The kitchen porter, Anna, had lugged a 2-burner stove for the whole 13 kilometer trek, and our early dinner was appreciated even more knowing how the stove had come to be there.
We were sent to bed at 6pm as the next leg of our adventure was to commence at midnight.
I realize I have now become Judge Dread, Frank said he was not looking forward to tonight and my response was I do not want to talk about it. Go to sleep. I could hear the rain pelting down and it sounded ferocious beating on the corrugated roof. I admit I felt relief as I thought the trek would be called off.
Frank had drifted off and then his alarm went off and I said to him I am not going up that mountain because it has been raining, Frank said come on, you have come this far, you may as well do it. We kitted up with our thermals, beanies, 3 litre Camel pack (filled earlier with pre boiled water) head lamps, layering as instructed, gaiters for boots and gloves, we hired trekking poles which were essential. Goretex jacket on, then for a cup of Number 1 tea which is the locally preferred tea. Then came a bowl of noodles, YUK. Peter said it is going to be a fine night, stars everywhere and the trek was on.
DAY 4 – 1AM. We set off to ascend the mountain, I am bucking like a mule, pissed off and don’t want to be here. As we depart I look up into the huge vast sky and there is Orion the Hunter and it was shining sweetly upon us, I thought to myself this is a good night to die.
It was pitch black, head lamps turned on, trekking poles in hand to keep balanced, just the light from our heads showing the way, eyes remained down as you had no visibility at all apart from your headlamp. There was thick knee high grassland to begin with, this lasted for roughly an hour with the bottom lake to our right, we then started to veer away from the lake at the waterfall, the ground was extremely muddy from this point. We commenced a steep ascension using the poles to keep balanced whilst traversing the never ending rocky terrain.
Bits of rock broke away under our hiking boots crumbling below us and the black of the night was something I had never experienced in my life. Hour after hour, on and on clambering over these rocks up and down then up again and down – it was relentless. I kept thanking Kerry in my mind for making me buy that 3 litre water bladder and my fabulous hiking boots. My heart started thundering in my chest and I could hear Frank gasping for breath.
We rallied on through the night, the altitude was affecting Frank, I became queasy but to my surprise the thin air was not affecting my breathing. All self doubt was left behind us as we were fully focused on one foot after the other, following the lighted treacherous terrain ensuring no foot went wrong, hoping that neither of us would fall. Below us were sheer sharp unforgiving depths of thousands of metres.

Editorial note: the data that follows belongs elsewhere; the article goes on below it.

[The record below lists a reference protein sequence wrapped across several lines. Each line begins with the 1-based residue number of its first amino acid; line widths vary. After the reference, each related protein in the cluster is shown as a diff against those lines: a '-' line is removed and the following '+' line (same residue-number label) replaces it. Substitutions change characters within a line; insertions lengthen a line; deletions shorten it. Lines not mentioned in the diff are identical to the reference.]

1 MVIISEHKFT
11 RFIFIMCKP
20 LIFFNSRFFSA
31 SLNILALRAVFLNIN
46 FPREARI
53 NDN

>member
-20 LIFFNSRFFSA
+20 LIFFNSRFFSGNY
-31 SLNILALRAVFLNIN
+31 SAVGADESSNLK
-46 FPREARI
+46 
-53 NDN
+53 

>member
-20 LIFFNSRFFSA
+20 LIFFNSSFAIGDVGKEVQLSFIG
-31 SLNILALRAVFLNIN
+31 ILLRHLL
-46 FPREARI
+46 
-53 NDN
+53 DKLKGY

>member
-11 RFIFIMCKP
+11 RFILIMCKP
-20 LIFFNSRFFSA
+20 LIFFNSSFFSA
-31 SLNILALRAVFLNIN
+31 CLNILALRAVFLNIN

On and on we scrambled, tumbled and climbed up, down then up again, jagged crumbling rock after jugged crumbling rock. My gear was soaked from sweat, the climb was grueling, muscles were screaming. Our wonderful guides helped as best they could, warning where the ledge narrowed or if there was a particularly difficult climb or descent ahead, reaching down to pull one or the other of us up. Up a jagged rocky outcrop after taking our tracking poles to free our gloved hands to grip onto whatever was available.
Our guides were our life savers in every sense of the word.
At around 6.00AM we came upon a WW11 bomber wreckage, which had crashed into the mountain in 1945, 11 airforce men were killed in that crash.
The sun was starting to come up shining through the clouds below. The dawn was a glorious sight. Visibility started to improve and we could switch off our headlamps. What a relief to be able to see beyond 1 foot. I had been muttering to the porter for the last few hours that I would be happy when the sun came up.
We began to tentatively climb around yet another mountain peak when the usually very quiet guide Peter very sternly said to Frank, “This is very dangerous, now I want you to concentrate NOW, you have to reach up for a hand hold and push yourself up, the toe hold is only a half inch, any slip is over a 2000 metre drop” I looked down and it was a sheer drop alright. Above was a bolder top, about an 80 degree angle, the hardest part was the foothold, we thought it was not possible, we had to find what we felt was a secure finger hold and use the tips of our boots to push up, really stretch up with just a ½ inch between us and sure death. Frank and I inquired as to whether there was another way. There was not, the guides had to bully us and encourage us to pull ourselves over the lip of the boulder. We survived.
Not too long after this mammoth climb we came upon a horizontal ridge line about 3 feet wide. From here we could see below the second lake known as the male lake, Frank checked the time. It was 7AM, we had to turn back as we had been informed the night before that descent had to be at this time in order to return to base camp. Experienced climbers reach the summit by this time. We were only 1½ hours climb from Christopher’s Pass where Chris’s plaque is located. It is a 2 hours climb past there to the summit. We were given a 15 minute break here and at this point we knew we were going to be okay. Thighs were burning and the lactic acid started to lock up our mucles.
The dreaded descent began, we were exhausted, the climb down was quicker, but it was still exhausting and all care still had to be taken as the same dangers were present. We noticed after about 3 hours the breathing became easier, and it took approximately 5 hours to descend.
When we reached the lower lake and heading towards base camp we could hear cheering from Sonja’s guide. We had a little hill to climb for base camp and I noticed both our porters Hanna and Eva crying , they came to us and hugged us and gave us flowers, this was a particularly emotional moment, apparently we were considered high risk. They thought we were goners, we did not know about this until then.
My brother Frank and I were totally done in by then, I told Frank I was going to have an hours sleep. We both flaked out.